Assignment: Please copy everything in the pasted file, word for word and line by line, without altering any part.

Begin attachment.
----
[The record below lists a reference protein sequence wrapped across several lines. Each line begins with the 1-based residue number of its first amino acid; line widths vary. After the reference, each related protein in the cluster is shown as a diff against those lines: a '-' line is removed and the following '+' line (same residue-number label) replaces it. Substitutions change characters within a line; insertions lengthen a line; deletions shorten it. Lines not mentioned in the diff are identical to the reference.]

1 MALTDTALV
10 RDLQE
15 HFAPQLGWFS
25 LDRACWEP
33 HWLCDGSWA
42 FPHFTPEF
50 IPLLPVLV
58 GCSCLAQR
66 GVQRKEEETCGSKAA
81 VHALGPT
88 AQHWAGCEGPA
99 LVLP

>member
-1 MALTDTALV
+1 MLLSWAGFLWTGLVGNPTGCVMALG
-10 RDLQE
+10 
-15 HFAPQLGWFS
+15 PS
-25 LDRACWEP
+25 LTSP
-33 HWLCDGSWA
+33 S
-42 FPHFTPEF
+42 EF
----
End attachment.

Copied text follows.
[The record below lists a reference protein sequence wrapped across several lines. Each line begins with the 1-based residue number of its first amino acid; line widths vary. After the reference, each related protein in the cluster is shown as a diff against those lines: a '-' line is removed and the following '+' line (same residue-number label) replaces it. Substitutions change characters within a line; insertions lengthen a line; deletions shorten it. Lines not mentioned in the diff are identical to the reference.]

1 MALTDTALV
10 RDLQE
15 HFAPQLGWFS
25 LDRACWEP
33 HWLCDGSWA
42 FPHFTPEF
50 IPLLPVLV
58 GCSCLAQR
66 GVQRKEEETCGSKAA
81 VHALGPT
88 AQHWAGCEGPA
99 LVLP

>member
-1 MALTDTALV
+1 MLLSWAGFLWTGLVGNPTGCVMALG
-10 RDLQE
+10 
-15 HFAPQLGWFS
+15 PS
-25 LDRACWEP
+25 LTSP
-33 HWLCDGSWA
+33 S
-42 FPHFTPEF
+42 EF